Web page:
I’m afraid to talk back to Siri, the iPhone’s intelligent personal assistant, for fear she’ll give my phone a virus. I play it safe, follow the rules, never putting weird things like pineapple on my pizza.
So the other afternoon before going to work, I applied that monthly flea and tick treatment to my pet beagle. I followed the rules vigilantly, step by step, because, after all, that stuff’s intended to go into the dog’s bloodstream and I didn’t need it accidentally going into mine. (If you use a flea and tick treatment on your animal, don’t be alarmed when I write that it goes into the bloodstream. It doesn’t. Only I didn’t know it at the time.)
The cap exploded in my hand. Flea and tick treatment all over my skin. Into my pores. Very little on the dog. And I knew for a fact it had entered my bloodstream.
I panicked, dropped the tube of treatment on the ground and reached for the package to read the first aid part. I stopped my dog before he could lick any of the treatment off the garage floor.
Persons applying this product must wear household latex gloves.
Now where was that step in the steps?
If on skin or clothing: Take off contaminated clothing. (I interpreted that as a direction to burn my clothes.) Wash skin immediately with plenty of water for 20 minutes. (Twenty minutes!) Call poison control or doctor for treatment advice. (Biohazard containment?)
Not knowing what else to do, I worried. I considered my 40-minute commute to work -- I had 41 minutes until I needed to be on the clock. I worried more.
Five minutes of hand washing with plenty of hot water (the faucet at full power) felt like two hours. Have you ever washed your hands for five real minutes? My son turned 11 years old in less time.
My fingers tingled. I knew then the contagion was in my veins and on its way to my heart.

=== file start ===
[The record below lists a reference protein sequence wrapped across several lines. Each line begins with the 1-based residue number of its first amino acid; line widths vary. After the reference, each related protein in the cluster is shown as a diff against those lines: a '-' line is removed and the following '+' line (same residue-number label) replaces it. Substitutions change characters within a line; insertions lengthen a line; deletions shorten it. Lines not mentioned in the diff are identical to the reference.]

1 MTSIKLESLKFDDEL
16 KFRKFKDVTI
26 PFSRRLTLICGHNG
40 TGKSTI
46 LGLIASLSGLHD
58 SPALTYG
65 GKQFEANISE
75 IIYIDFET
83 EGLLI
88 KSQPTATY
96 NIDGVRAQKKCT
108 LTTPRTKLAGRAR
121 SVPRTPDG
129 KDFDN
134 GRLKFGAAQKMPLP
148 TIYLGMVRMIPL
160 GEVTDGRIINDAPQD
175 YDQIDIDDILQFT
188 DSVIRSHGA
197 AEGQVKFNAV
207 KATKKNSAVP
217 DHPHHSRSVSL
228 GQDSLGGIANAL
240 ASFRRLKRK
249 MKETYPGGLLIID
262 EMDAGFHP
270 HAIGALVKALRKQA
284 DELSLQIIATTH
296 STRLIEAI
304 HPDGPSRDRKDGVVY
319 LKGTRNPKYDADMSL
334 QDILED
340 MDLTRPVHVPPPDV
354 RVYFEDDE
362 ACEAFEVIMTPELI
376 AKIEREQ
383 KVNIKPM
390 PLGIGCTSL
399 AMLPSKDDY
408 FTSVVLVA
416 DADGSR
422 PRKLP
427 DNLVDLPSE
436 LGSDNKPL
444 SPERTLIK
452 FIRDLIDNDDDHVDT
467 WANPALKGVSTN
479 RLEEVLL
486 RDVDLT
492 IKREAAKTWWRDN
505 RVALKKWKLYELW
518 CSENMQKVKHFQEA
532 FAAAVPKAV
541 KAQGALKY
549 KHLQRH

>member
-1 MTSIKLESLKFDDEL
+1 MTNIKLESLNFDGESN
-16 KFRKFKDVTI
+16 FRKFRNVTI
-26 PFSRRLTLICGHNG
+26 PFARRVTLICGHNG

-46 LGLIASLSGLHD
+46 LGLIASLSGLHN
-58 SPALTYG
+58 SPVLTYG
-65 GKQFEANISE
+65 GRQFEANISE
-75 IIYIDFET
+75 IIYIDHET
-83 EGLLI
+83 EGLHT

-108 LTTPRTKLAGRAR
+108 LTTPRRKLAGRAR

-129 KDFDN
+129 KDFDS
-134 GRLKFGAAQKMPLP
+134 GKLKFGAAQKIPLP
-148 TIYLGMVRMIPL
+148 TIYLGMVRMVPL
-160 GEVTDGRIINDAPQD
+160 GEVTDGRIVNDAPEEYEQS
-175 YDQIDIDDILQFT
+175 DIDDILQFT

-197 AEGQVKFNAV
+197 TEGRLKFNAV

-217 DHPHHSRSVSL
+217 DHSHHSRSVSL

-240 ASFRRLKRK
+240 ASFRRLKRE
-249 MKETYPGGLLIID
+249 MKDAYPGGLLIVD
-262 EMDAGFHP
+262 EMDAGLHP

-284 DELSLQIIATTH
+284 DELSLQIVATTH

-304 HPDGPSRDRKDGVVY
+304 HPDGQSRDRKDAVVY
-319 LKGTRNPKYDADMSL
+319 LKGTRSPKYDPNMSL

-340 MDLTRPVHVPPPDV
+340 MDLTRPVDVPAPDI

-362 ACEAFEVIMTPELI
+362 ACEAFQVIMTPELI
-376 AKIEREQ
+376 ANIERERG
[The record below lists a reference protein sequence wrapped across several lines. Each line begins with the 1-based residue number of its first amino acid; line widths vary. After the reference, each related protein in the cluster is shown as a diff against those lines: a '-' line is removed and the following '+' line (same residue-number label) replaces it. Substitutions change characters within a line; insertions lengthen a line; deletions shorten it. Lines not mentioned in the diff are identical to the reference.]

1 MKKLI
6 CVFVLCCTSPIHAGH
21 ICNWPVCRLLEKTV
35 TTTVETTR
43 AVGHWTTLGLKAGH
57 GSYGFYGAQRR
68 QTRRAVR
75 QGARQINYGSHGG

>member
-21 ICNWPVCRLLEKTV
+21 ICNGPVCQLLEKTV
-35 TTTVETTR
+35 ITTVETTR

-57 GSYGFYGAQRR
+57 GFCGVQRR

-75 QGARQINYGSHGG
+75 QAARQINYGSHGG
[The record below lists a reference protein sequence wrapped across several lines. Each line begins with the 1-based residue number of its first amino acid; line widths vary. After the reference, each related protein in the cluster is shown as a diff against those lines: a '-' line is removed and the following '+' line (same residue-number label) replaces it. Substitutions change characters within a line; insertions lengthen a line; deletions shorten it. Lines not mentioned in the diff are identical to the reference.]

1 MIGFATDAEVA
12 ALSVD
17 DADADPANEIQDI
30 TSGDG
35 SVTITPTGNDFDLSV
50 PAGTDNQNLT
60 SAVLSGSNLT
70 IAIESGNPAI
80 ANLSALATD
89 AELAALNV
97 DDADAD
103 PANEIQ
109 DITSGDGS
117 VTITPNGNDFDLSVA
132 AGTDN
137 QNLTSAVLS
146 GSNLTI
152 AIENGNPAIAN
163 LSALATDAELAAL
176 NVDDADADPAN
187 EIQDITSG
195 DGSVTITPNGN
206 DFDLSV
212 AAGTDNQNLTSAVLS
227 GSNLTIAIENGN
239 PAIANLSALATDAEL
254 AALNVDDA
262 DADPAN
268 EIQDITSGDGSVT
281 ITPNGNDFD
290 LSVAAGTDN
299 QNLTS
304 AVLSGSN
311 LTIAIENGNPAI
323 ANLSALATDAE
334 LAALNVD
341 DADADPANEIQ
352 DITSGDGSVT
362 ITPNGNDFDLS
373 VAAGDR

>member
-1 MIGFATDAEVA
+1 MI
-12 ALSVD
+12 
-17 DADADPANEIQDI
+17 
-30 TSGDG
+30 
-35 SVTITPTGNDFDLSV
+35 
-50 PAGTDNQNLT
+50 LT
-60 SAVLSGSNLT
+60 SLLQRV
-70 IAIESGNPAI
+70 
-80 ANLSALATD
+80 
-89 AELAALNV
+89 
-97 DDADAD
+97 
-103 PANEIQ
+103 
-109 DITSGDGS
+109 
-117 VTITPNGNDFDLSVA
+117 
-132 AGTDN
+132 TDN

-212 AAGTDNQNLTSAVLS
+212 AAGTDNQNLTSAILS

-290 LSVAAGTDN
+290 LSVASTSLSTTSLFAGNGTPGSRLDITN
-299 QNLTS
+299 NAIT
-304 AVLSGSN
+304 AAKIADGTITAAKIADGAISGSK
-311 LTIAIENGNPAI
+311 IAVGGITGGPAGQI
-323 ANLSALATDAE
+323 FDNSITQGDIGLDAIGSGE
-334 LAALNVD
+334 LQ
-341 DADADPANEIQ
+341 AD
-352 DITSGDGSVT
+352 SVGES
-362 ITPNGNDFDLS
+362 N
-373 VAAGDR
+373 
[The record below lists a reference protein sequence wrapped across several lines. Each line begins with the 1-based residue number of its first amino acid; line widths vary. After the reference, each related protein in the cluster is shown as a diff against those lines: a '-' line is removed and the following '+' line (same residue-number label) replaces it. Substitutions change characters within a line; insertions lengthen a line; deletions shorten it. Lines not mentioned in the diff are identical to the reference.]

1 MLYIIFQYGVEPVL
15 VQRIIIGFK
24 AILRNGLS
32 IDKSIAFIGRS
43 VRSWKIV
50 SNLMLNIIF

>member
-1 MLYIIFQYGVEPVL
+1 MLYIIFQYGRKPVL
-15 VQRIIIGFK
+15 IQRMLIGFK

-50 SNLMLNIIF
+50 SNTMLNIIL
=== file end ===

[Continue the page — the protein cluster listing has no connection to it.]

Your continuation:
“If this is a medical emergency, please hang up and dial 911.”
I thought about it, but an intense woman from Poison Control answered and ordered me to give her my name, age, weight -- she practically conducted a physical over the phone. Cough!
“Excuse me, not to interrupt,” I interrupted, “but I’m gonna be six minutes late for work, which is actually a big deal, and I just need to know if I’m blowing this thing out of proportion.”
“This is a very serious matter, sir,” the lady shot back. “We haven’t seen this treatment on people, so we don’t know what to expect. You know, you’re supposed to wear gloves when using this stuff.”
By the time I hung up the phone with No-Help-At-All, I was on my way to being 15 minutes late to work and I’d only accomplished half of the 20-minute hand washing I was supposed to be doing.
I got back to scrubbing my fingerprints clean off anyway. I had my boss on speakerphone.
“Of all days, this is the worst day to be late,” he said.
“Twenty minutes tops,” I promised, even though I really needed 40 to do the hand washing right.
Ten minutes wasn’t going to work at all.
“Perfect,” I said. “See you then.” And I continued melting my hands down to glue.
My son got home from school, wondered why I was still there. I told him the story. He asked how long I’d been washing my hands. I told him 18 minutes straight. He said I wouldn’t be able to keep my promise to my boss about only being 10 minutes late. So, after 19 minutes of washing my hands, I stopped. My son feared that the skipped minute could be the difference between life or death. He’s such a worrier.
Let’s see, death or being late to work?
I’d just have to die later. I couldn’t waste another minute washing -- I had to get to work.
While on the road, I called my wife and told her my hands fell off in the car.
“Your hands didn’t fall off,” she said.
“Not yet, but they better before I get to work so I can have a decent excuse for being so late.”
My hands never fell off. I showed up 51 minutes after my shift began and my boss was fine with it. But my fingers were still tingling, so at lunch I researched the treatment to see what might be going on. I discovered that it doesn’t go into the bloodstream. It goes into the sweat glands. Magically my fingers stopped tingling.
Even after rubbing shoulders with death, I’m still the same nervous guy I was in the beginning. I’ve never had fleas or ticks before, but I’ll be applying that treatment to my body again in a month’s time. Just to play it safe.
WARNING: Please do not apply animal flea-and-tick treatment to your own human skin. The final statement of this story was the author's shameful attempt at humor.